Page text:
|1.||in a church|
|a. one of several long benchlike seats with backs, used by the congregation|
|b. an enclosed compartment reserved for the use of a family or other small group|
|2.||informal (Brit) a seat (esp in the phrase take a pew)|
|[C14 pywe, from Old French puye, from Latin podium a balcony, from Greek podion supporting structure, from pous foot]|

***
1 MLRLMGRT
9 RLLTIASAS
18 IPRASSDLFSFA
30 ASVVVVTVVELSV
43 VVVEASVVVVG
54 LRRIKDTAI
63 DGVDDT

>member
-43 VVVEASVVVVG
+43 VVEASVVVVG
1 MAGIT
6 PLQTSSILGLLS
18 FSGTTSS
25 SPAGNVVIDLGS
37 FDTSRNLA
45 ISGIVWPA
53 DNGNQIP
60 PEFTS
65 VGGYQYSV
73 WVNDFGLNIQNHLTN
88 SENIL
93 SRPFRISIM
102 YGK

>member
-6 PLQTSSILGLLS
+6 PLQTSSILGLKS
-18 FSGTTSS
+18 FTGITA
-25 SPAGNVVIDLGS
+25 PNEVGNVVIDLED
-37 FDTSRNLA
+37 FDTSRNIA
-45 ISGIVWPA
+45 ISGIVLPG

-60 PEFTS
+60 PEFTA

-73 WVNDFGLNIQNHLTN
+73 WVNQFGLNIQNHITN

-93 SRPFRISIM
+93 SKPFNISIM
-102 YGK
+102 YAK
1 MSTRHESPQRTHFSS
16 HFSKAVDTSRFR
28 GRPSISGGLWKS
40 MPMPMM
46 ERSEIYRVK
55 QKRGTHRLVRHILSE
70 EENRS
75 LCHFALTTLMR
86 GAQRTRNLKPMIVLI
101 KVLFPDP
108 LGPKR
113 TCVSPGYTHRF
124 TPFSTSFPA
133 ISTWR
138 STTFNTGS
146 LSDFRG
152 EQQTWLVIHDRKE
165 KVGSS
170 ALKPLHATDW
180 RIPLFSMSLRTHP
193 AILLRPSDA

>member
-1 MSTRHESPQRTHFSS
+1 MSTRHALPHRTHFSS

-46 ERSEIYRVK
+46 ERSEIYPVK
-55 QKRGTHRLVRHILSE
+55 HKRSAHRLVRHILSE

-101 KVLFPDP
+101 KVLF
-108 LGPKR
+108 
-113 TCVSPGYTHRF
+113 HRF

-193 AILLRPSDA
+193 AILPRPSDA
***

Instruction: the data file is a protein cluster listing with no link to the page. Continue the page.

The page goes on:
originally a raised and enclosed place in a church designed for an ecclesiastical dignitary or officer; the meaning was later extended to include special seating in the body of the church for distinguished laity and, finally, to include all church seating. In its early stages, the pew was meant for standing in and was close in conception to a pulpit; but in its second phase of development, it became an elaborate wooden structure, shut off from the main body of the nave, with seats, prayer benches, and other accessories. Such pews were owned by individuals or institutions and appeared both in wills and in legal actions
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